- The Washington Times - Sunday, February 3, 2002

It really happened. The NASA scientist who lit the bonfire of the global warming vanities with his flamboyant congressional testimony 14 years ago, has turned the hose on its dying embers.

There is now no reason for the Bush administration to give an inch on climate change. Sure, energy efficient technologies (like my Honda hybrid) are worth exploring. But there is absolutely no scientific reason for any expensive policy like the Kyoto Protocol on global warming. Mr. Bush led the world by being the first to walk away from Kyoto, and science has proven him correct.

NASA's James Hansen now predicts precisely the same, small amount of warming in the next 50 years that the much-derided "climate skeptics" predicted all along. According to both the skeptics and Mr. Hansen, the planet is destined for a mere 0.7 degree Centigrade (1.25 degree Fahrenheit) warming between now and 2050. It's a good thing "W" listened to those skeptics before he decided on Kyoto. If he had waited for NASA, he might have committed the United States down the road to an unwarranted economic disaster for no good reason.

How did Mr. Hansen, once the darling of the green apocalyptics, come to adopt the scientific position they detest? Nature compelled, and NASA disposed.

The "skeptics" have argued, beginning in congressional testimony in 1989, that warming was likely to be the aforementioned low value because it had been so modest in previous decades, despite major changes in atmospheric carbon dioxide and methane, the two principal "greenhouse" gases.

The skeptics' (the strange name we give to those who think the planet is OK) logic was simple: Nature had declared, despite the protestations of climate modelers and other tax-consumers, just how sensitive the Earth's surface temperature was to changes in global-warming gases. The answer: not very.

Climate models, such as those run by NASA, initially assumed that the sensitivity was much larger than it was in reality, and, consequently, those models predicted more warming than had occurred in reality. When this became embarrassingly obvious even to the non-"skeptics," my colleagues, ever-eager to keep the gravy train rolling, argued that some other compound, called sulfate aerosol, must be "hiding" the warming.

That one didn't wash for several reasons, not the least of which is that warming might even be the net effect of those human dust emissions. This was first noted way back in 1980 by other NASA scientists. But that finding was of little consequence until Mr. Hansen resurrected it in a paper published in 1997.

If nothing is "blocking" the warming, then the climate isn't as sensitive as the climate modelers had assumed. In addition, the climate modelers in general predicted that greenhouse gases themselves were piling up in the atmosphere much faster than they were. Atmospheric physics dictates that warming will damp off unless the gases go into the atmosphere in ever-increasing, exponential fashion.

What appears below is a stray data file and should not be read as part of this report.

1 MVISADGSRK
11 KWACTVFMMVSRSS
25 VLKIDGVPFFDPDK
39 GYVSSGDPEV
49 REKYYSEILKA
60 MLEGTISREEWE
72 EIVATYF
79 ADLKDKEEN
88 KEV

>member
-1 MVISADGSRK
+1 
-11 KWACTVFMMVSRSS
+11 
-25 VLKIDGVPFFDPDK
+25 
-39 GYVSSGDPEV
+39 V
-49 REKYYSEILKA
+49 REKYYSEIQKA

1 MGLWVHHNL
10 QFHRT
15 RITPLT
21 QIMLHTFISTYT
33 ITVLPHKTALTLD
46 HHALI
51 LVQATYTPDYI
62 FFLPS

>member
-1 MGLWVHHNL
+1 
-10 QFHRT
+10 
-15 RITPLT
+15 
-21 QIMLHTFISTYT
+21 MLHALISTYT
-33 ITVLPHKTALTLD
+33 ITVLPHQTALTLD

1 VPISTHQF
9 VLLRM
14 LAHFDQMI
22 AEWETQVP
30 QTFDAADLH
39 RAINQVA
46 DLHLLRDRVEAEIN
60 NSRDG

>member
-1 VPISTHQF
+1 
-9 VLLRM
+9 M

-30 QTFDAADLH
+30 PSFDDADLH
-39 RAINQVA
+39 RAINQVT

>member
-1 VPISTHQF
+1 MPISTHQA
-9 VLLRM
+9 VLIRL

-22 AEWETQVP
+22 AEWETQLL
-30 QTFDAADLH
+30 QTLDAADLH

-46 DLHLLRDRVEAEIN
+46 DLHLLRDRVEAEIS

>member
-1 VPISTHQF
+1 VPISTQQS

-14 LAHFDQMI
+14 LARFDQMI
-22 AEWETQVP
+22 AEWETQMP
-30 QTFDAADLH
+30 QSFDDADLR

Mr. Hansen slowly threw in the towel. After noting in 1997 that sulfates might actually cause little (if any) cooling (a position the "skeptics" had long held), he noted, in a 1999 paper, that greenhouse gases weren't increasing so rapidly after all (another fact the "skeptics" had been noting for years). Finally, in two papers in 2000 and 2001, he argued that all of the uncertainty about the planet's true sensitivity to warming dictated that we listen to nature, after all.

So, in his last paper in the Proceedings of the National Academy of Sciences, Mr. Hansen and Makiko Sato wrote, "We predict an additional warming in the next 50 years of 3/4 plus or minus 1/4 degree Centigrade [1.35 plus or minus 0.5 degree Fahrenheit]" , which sounds an awful lot like page 210 of "The Satanic Gases," which I authored two years earlier with Robert Balling: "The Earth's average surface temperature will warm 0.65 to 0.75 degrees Centigrade (1.17 degrees to 1.35 degrees Fahrenheit) by 2050." The only difference is that we have been using virtually the same number since Mr. Hansen's 1988 testimony.

Where are the reporters? Somewhere between Enron and September 11, you would think that the death of global warming would merit a feature or two unless, of course, it's the kind of news that they don't want you to hear.

We can only eagerly await the upcoming congressional hearings on Mr. Bush's vs. Senate Majority Leader Tom Daschle's energy plans. The former wants oil from Alaska, and the latter wants to restrict combustion because of global warming. Perhaps Mr. Hansen could be called to testify alongside the skeptics.

In all fairness, Mr. Hansen still calls for emissions reductions. That position seems remarkably illogical, except that it is likely to keep him from being stoned by the greens, who feel increasingly betrayed by their once-apocalyptic hero, the man who hosed down global warming.

Patrick J. Michaels is senior fellow in environmental studies at the Cato Institute and author of "The Satanic Gases."

Copyright © 2018 The Washington Times, LLC. Click here for reprint permission.

The Washington Times Comment Policy

The Washington Times is switching its third-party commenting system from Disqus to Spot.IM. You will need to either create an account with Spot.im or if you wish to use your Disqus account look under the Conversation for the link "Have a Disqus Account?". Please read our Comment Policy before commenting.

 

Click to Read More

Click to Hide